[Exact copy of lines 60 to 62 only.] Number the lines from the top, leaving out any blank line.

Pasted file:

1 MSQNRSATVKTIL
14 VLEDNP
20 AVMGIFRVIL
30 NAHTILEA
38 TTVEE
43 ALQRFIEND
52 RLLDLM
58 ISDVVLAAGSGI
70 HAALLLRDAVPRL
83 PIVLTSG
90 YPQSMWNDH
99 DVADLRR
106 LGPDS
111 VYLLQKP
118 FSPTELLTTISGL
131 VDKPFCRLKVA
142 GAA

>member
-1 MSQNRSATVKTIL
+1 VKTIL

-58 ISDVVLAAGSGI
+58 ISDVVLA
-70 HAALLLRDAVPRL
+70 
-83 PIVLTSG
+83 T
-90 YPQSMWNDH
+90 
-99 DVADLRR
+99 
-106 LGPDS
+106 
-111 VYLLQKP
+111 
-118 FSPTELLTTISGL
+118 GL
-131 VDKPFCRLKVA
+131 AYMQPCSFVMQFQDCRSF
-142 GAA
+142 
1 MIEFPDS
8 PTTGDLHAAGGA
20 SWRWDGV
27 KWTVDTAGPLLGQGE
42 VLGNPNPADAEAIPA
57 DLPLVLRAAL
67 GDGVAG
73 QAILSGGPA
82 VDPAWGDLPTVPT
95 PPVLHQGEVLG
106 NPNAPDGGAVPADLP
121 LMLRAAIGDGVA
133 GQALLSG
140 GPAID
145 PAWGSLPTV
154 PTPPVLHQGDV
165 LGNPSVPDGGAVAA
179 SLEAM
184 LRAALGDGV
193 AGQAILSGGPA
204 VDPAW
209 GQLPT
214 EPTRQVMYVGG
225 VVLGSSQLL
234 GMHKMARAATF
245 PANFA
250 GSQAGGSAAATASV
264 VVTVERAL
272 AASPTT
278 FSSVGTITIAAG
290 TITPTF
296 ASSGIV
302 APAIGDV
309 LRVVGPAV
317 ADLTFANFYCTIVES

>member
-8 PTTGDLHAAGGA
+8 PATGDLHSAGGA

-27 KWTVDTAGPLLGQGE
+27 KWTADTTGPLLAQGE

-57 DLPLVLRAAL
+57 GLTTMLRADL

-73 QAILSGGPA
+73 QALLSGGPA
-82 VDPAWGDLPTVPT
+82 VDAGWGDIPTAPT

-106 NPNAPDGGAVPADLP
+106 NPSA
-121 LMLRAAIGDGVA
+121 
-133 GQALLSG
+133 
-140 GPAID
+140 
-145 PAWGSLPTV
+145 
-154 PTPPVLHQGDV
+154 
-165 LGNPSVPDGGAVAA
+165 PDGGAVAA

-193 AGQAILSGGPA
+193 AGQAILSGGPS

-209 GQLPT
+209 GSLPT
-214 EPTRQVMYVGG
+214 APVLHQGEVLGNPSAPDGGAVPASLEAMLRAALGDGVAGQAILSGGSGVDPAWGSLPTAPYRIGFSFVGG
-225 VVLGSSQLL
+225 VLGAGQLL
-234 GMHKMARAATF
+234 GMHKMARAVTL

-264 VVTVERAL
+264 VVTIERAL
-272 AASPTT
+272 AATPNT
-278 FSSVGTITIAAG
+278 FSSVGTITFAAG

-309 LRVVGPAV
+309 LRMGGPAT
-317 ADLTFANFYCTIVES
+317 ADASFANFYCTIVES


193 AGQAILSGGPA
204 VDPAW
209 GQLPT